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Work in Progress

Martin DiCicco/Sundance Institute

Union (2024)

Organizing a shop floor union from scratch, the grunt work involved in persuading your colleagues of its value when they may or may not be interested, is the topic of "Union" as it follows the birth pains of the Amazon Labor Union in 2021 and 2022, under the long shadow of Covid. Stephen Maing and Brett Story's film is observational and one-sided; apart from some covert first-person filming on the shop floor, usually catching some strong-arm tactic from the company, the film mainly puts you on the street outside with the workers trying to round up the support needed to get the A.L.U. off the ground. Workers and management play out the old struggle, updated only slightly by the sour modernity of fluorescent jackets and security guards with cameras pinned onto them. When management respond with antiunion posters and leaflets, one of the A.L.U. organizers says "They're hitting us with hundred-year-old-tactics"; the cajoling and oral presentations of a worker proselytizing for organized labor are older tactics than that, even when they take place over Zoom.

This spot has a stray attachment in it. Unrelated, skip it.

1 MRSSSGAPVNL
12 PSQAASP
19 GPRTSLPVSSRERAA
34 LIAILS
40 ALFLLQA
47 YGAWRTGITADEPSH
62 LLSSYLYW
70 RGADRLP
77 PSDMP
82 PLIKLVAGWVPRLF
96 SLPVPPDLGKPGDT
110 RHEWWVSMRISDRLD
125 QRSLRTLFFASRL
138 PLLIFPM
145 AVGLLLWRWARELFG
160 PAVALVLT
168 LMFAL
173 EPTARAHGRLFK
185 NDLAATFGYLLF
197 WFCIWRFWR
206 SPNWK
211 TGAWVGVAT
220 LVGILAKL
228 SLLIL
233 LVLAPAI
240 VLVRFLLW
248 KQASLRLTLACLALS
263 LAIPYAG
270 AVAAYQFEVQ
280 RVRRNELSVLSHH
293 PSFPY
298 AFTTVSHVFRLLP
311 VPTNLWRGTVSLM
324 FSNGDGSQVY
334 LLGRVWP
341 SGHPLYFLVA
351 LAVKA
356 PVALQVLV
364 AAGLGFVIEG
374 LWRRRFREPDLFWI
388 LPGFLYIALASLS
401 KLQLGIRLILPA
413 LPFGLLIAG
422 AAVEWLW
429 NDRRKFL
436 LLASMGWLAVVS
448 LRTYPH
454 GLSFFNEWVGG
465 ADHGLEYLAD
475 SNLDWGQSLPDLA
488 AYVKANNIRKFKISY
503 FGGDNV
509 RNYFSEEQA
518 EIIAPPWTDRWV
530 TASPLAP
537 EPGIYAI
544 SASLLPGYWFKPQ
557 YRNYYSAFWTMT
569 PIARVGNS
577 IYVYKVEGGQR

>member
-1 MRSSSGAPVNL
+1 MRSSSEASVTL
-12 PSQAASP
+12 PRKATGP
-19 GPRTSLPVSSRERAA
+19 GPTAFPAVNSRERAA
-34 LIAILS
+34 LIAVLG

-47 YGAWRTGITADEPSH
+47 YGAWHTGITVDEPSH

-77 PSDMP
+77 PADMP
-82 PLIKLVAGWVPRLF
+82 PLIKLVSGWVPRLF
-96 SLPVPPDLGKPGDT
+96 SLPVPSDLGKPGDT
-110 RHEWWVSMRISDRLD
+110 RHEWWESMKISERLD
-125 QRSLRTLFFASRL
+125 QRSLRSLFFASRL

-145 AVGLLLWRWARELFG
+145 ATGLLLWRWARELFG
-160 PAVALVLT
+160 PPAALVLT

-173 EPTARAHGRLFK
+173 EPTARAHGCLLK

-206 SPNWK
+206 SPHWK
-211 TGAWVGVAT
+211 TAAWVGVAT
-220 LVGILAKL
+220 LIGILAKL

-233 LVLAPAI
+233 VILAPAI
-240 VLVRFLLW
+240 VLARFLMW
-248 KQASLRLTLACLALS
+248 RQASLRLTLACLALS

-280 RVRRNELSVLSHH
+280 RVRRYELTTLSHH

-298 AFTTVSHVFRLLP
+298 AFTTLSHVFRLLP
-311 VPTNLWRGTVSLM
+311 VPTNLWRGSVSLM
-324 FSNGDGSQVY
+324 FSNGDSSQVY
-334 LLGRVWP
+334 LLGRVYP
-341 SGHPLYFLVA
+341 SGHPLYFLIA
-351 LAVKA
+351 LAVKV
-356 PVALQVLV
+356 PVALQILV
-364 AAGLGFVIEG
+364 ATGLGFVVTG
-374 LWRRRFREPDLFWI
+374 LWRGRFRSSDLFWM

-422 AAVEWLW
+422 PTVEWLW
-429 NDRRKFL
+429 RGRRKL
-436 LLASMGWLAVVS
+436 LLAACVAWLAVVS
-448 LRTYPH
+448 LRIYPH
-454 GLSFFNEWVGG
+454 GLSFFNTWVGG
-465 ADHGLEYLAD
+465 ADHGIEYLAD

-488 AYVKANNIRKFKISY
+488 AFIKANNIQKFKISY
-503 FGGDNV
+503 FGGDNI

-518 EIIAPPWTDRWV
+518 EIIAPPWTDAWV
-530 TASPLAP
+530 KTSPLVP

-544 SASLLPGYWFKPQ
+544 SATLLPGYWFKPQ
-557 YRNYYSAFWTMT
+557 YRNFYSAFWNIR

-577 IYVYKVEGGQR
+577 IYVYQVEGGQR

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Air Show

Courtesy photo

Fighter (2024)

“Fighter” is much, much more interesting than its topline, a.k.a. the Indian answer to “Top Gun: Maverick” and “Born to Fly.” The influence of American war movies and all their cheery flyboys is strong, but “Fighter” is much more pointed than either of the American and Chinese celebration of their armed forces in that it has a clear conflict and enemy: Kashmir, and terrorists who commit crimes against Indian citizens while finding shelter in Pakistan. This specificity is very unusual in recent worldwide blockbusters and means that the relentless patriotism, such as a poem about how no coffin is more beautiful than one draped with an Indian flag, is way more meaningful.